A silver lining for FMCG firms in H2 amid rising inflation

  • May 24, 2022
A silver lining for FMCG firms in H2 amid rising inflation

Consumer product companies expect a recovery in demand and profitability during the second half of the financial year due to good monsoon, elevated farm prices, fading inflationary pressures in the coming months, and the ‘low base’ effect, even as they face slowing demand in the current quarter. Electronics makers, however, said there are no signs of inflation ebbing in their segment, and demand for entry-level products will remain under pressure over next few quarters.

“Given the forecast for a normal monsoon this year coupled with a good harvest and farmers getting better prices for their crop, I am hopeful of a faster rural recovery. While there is an immediate pressure, we expect rural demand to recover by end-June this year,” said Mohit Malhotra, chief executive officer at Dabur India.

During the Jan-March quarter earnings performance, most companies blamed slowdown in the rural market for dragging the overall growth. However, expectations of a normal monsoon and elevated food prices have brightened the outlook for rural income in rabi and kharif season for FY23. In addition, non-agri wage growth has started to improve, up 4.2% in the second half of last fiscal after declining 0.5% in early FY22.


Marico Ltd managing director Saugata Gupta said FMCG market growth constituted a challenge in the near term due to high inflation and high base, but demand and volume growth should improve towards the end of the September quarter. “This would be driven by the significant steps the government is taking to control inflation and lower base of the previous year. Even rural demand should improve in the next four to five months with projections of a normal monsoon and stability in inflation,” said Gupta.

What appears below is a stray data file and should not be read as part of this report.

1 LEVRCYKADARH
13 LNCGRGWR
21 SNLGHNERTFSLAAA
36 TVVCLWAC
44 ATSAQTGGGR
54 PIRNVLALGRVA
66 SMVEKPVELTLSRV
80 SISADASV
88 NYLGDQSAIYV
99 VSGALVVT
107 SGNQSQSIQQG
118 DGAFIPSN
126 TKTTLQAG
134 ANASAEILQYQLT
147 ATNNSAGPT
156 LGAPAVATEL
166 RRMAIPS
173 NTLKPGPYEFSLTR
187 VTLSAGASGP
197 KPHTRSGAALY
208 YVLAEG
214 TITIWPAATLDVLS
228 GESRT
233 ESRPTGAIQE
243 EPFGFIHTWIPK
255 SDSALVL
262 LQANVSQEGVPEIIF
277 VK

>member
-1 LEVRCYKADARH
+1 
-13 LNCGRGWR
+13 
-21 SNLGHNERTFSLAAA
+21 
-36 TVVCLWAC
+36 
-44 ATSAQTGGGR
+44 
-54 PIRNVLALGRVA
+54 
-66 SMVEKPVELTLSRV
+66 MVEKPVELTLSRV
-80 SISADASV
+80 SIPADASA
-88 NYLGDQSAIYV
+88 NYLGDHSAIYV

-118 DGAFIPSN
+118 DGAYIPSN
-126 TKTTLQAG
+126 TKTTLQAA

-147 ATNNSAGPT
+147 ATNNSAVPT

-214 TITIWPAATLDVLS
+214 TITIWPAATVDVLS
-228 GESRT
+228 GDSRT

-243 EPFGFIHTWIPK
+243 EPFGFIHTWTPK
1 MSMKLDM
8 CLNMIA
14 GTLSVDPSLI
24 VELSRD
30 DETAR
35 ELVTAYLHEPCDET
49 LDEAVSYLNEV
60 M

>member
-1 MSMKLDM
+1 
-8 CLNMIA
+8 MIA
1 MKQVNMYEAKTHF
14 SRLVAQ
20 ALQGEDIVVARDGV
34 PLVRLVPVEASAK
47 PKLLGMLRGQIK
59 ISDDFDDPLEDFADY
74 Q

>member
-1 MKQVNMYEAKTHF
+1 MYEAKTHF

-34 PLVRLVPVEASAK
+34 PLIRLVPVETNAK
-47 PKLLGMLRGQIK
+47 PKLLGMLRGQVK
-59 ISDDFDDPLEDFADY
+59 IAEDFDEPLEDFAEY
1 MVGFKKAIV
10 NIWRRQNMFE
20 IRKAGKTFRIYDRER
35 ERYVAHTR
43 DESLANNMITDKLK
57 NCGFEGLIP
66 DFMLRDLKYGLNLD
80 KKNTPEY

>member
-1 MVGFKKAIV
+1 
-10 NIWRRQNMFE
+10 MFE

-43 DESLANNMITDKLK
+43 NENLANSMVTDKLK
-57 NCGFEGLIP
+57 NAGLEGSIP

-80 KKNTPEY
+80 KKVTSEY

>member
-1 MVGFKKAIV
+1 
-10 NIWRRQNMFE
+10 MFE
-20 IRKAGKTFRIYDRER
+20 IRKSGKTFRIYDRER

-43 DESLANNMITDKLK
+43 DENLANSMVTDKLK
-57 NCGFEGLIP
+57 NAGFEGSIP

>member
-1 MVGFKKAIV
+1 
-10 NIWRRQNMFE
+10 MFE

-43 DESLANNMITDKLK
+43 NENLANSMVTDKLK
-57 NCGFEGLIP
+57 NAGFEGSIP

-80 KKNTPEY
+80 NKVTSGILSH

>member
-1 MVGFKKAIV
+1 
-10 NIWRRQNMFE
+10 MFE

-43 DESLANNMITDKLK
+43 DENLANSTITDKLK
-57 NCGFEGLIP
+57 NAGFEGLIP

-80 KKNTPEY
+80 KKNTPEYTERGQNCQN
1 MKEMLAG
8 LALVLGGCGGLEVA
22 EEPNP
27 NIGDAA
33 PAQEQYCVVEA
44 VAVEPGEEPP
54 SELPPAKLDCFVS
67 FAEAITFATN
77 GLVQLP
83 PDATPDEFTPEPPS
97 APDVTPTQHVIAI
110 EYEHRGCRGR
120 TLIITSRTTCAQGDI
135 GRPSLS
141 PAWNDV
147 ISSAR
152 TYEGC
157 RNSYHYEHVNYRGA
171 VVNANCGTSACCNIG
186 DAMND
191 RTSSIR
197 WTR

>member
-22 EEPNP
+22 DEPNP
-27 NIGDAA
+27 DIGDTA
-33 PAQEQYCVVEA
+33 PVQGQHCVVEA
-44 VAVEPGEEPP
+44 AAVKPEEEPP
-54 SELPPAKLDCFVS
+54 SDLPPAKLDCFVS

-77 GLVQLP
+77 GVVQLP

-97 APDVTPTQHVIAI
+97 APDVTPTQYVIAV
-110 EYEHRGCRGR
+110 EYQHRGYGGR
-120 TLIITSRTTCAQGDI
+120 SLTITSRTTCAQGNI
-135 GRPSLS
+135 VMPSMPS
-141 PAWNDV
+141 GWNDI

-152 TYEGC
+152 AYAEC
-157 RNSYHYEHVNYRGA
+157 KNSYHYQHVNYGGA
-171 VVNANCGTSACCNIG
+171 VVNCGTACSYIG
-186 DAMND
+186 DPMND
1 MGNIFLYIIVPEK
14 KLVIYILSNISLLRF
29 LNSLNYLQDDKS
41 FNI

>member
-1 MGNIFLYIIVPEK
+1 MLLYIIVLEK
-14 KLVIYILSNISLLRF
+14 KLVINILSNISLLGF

The government took a series of measures in order to cool inflationary pressures including reduced central excise duty on fuel, provide subsidy on gas cylinders and increased fertiliser subsidy. “These interventions are likely to reduce inflation directly by 25 basis points, while indirect benefit can be another 25 bps. We expect inflation to average at 6-6.3% in FY23,” said a recent report by Antique Broking. The lifting of a ban on palm oil export by Indonesia from Monday will aid margins too, which in turn, could slow down price increases that the companies have been making since several months.

Emami LtdNSE 1.33 % vice chairman Mohan Goenka said while overall FMCG demand has been subdued, the summer products portfolio has registered double-digit growth for the first time in three years. “Inflation is impacting the recovery, but we expect a recovery within the next two quarters. The government has already taken steps to control inflation and markets are wide open. If more stimulus is given by the government and there is normal monsoon, the recovery could be even earlier, including rural markets,” he said.

Companies, however, said a bulk of their growth could still be driven by price increases and not by greater unit sales, especially in discretionary categories. “Consumers are getting impacted by inflation in almost everything they buy and consume. This will lead to conservation in the form of controlled consumption or downtrading in the next two quarters. While the impact on essentials will be marginal, other purchases may get postponed,” said Varun Berry, managing director at Britannia IndustriesNSE -0.48 %.

Godrej Consumer ProductsNSE 1.38 % said it anticipates a double-digit top line growth with low-single digit volume growth. “Bottom line is hard to predict, but if the cost moderated to Malaysian ringgit 6,000 for palm oil, about 7% to 8% lower than where they are today and $100 for crude, we should see some margin expansion especially in the second half of the year,” Sudhir Sitapati, managing director at Godrej Consumer Products, said during its earnings investor call.